Pitch Perfect 2: Review

Pitch Perfect, Holly Wade, Kettle Mag
Written by Holly Wade

It’s been three years since the release of Pitch Perfect and now Fat Amy and the Bellas are back.

Influenced by hit US TV show Glee and loosely adapted from Mickey Rapkin’s non-fiction book of the same name, Pitch Perfect 2 follows the journey of a group of college girls who aim to take a cappella glory.

If you haven’t seen the first one yet then you really need to hurry up and watch it. As the sequel begins it has been three years since the Bellas took the American a cappella crown, and all of them are now entering their final year of college and facing the end of competition.

The opening scene depicts the girls on top, performing in front of US President Barack Obama when disaster strikeS, Amy (Rebel Wilson) accidentally bearing all to the public. Before long videos and images of the incident are plastered across the news, leading to the Bellas being suspended from the next championships, disgracing their good name.

Having failed her studies numerously over the years to stay with the Bellas, obsessive Chloe (Brittany Snow) refuses to give up without a fight, realising that competition rules make the girls eligible to enter the World Championships, held every four years.

With graduation drawing ever nearer Beca (Anna Kendrick) has turned away from the girls to focus on career options, her heart still set on becoming a music producer. She is gifted an internship at a local recording studio and neglects the Bellas as she tries to impress her new boss.

Typical in any teen comedy film, tension and anxiety then tear through the group, threatening to split the Bellas up as they prepare for what will be their final performance at the Worlds, hoping to at least preserve what is left of the Barden legacy. Help comes in the form of newbie Emily (Hailee Steinfeld) who has always dreamed of being a Bella.

Emily provides a cutesie love interest to adorable Treblemaker Benji (Ben Platt) who takes more of a centre stage role within the group, though overall the Treblemakers have little to say this time around with Beca’s boyfriend Jesse (Skylar Astin) given a much smaller role. Bumper (Adam DeVine) is back as Fat Amy’s love interest having now finished his job working for John Mayer.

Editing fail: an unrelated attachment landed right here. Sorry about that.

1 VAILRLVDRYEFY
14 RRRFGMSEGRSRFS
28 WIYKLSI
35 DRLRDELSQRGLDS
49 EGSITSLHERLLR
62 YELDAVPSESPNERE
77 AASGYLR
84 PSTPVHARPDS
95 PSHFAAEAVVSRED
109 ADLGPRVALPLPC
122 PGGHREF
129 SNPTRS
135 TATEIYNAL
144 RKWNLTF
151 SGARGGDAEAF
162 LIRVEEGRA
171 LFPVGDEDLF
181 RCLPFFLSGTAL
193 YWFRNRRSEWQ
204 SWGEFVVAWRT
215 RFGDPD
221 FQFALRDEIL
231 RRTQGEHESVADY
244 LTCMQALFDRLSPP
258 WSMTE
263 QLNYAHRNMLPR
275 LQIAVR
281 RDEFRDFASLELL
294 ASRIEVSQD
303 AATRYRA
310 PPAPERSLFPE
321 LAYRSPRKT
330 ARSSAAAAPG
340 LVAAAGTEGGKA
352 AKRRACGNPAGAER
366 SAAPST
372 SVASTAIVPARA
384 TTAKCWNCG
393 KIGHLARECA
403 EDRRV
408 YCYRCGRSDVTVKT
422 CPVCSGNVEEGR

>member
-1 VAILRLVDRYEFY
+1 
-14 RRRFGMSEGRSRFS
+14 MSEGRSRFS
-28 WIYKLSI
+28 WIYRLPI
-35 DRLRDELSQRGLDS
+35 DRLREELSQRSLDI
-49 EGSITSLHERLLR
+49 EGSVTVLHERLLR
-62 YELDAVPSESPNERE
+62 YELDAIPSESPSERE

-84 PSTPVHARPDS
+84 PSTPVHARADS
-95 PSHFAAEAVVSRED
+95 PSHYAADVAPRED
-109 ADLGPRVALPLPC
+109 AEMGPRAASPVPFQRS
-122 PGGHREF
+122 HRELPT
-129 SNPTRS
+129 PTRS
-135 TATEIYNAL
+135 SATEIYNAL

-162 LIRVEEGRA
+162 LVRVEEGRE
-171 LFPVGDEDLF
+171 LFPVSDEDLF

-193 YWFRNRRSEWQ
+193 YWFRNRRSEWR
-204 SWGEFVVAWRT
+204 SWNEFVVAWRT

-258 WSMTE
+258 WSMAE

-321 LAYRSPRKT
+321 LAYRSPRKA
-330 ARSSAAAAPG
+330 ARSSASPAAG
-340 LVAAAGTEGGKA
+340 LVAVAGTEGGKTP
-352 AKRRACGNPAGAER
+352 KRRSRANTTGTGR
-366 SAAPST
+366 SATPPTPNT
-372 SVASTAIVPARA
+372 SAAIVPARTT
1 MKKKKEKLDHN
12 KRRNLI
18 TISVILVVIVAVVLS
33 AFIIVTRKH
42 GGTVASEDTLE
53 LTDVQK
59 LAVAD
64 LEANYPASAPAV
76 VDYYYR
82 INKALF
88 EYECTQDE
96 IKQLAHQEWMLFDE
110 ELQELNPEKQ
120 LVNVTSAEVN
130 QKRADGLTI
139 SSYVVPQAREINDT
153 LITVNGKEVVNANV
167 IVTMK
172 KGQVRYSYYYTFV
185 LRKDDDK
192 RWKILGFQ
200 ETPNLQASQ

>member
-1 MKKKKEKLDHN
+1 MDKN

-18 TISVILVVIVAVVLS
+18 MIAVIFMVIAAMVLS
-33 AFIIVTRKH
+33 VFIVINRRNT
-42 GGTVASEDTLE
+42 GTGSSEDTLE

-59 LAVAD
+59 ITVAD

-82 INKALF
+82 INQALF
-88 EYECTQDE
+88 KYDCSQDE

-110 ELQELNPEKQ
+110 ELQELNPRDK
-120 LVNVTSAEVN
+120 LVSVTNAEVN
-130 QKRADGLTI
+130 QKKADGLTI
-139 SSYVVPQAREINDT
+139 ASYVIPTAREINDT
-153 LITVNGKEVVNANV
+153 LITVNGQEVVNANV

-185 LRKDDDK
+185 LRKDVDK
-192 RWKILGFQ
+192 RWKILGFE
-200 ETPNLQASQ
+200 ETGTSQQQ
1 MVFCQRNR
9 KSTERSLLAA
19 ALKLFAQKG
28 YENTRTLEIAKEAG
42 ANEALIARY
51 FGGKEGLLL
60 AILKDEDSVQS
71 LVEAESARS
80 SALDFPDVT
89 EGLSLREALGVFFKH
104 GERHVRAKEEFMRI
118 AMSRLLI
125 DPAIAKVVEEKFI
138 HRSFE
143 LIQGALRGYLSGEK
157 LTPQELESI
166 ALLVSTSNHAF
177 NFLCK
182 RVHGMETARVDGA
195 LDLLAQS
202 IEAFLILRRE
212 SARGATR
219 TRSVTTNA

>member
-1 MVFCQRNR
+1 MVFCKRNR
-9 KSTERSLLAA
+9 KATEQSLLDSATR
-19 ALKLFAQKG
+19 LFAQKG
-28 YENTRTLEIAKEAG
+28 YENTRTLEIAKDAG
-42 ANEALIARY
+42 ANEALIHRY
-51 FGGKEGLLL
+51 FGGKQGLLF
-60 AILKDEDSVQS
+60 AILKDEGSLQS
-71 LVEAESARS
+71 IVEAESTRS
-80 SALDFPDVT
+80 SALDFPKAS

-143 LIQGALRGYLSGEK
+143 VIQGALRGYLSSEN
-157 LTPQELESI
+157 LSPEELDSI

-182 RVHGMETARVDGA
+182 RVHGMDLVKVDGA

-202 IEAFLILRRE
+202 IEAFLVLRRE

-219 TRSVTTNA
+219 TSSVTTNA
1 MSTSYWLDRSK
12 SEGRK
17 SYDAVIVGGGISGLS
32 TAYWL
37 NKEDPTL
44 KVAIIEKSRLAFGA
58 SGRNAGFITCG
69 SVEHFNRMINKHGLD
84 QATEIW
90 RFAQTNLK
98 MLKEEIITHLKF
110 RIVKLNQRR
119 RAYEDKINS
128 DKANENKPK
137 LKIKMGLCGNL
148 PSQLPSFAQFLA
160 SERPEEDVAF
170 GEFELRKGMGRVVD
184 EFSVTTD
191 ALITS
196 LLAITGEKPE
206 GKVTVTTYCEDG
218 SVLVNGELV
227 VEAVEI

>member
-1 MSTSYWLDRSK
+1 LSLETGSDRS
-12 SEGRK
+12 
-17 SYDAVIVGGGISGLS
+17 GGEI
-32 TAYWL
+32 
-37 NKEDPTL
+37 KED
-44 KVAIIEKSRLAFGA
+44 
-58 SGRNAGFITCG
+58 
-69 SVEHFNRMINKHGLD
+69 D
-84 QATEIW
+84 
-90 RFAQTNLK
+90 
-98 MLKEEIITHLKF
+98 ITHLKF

The film certainly lives up to its prequel in terms of the comedy elements, stand out moments coming yet again from podcasters John and Gail (John Michael Higgins and Elizabeth Banks, the latter also directing the film). John is as misogynistic as ever and much of his dialogue leaves a slightly sour taste in the mouth but he is balanced out well by co-host Gail who doesn’t take any of his rubbish.

It wouldn’t be a proper championship movie without some rivals and this time around the Bellas take on Das Sound Machine, a polished German group who are also vying for the title. DSM are a great a cappella group but at times they are rendered awkward as they sing only aggressive Muse and Fall Out Boy songs in strange and overt German accents.

The film has been criticised for its repeated jokes over ‘fat’ Amy and also how its minority characters always seem to be in the background. It’s difficult to tell whether this is an intentional poke at film stereotyping as Pitch Perfect 2 does use this as the butt of most jokes. Gay character Cynthia-Rose criticises new character Flo about a mistake made in a recent performance and Latina Flo responds ‘Oh sure, blame the minority’, Cynthia retorting ‘I’m black, gay and a woman!’

Pitch Perfect 2 is laugh out loud at times but it also doesn’t ease away from cheese and sentimentality, pulling on the heartstrings as the Bella’s try to regain their sound at a retreat, having realised that their college experience is coming to an end and that their lives will never be the same again. For the soppy types it might even make you a teeny bit emotional and nostalgic.

Though at times the comedic elements can be a little stilted and awkward Pitch Perfect 2 is fun, the perfect feel good film for a Friday night with the girls. A la Pitch Perfect its sequel leaves the door open for another film and though part of me is intrigued as to what happens next it’s probably best for this one to quit whilst it’s still so aca-awesome.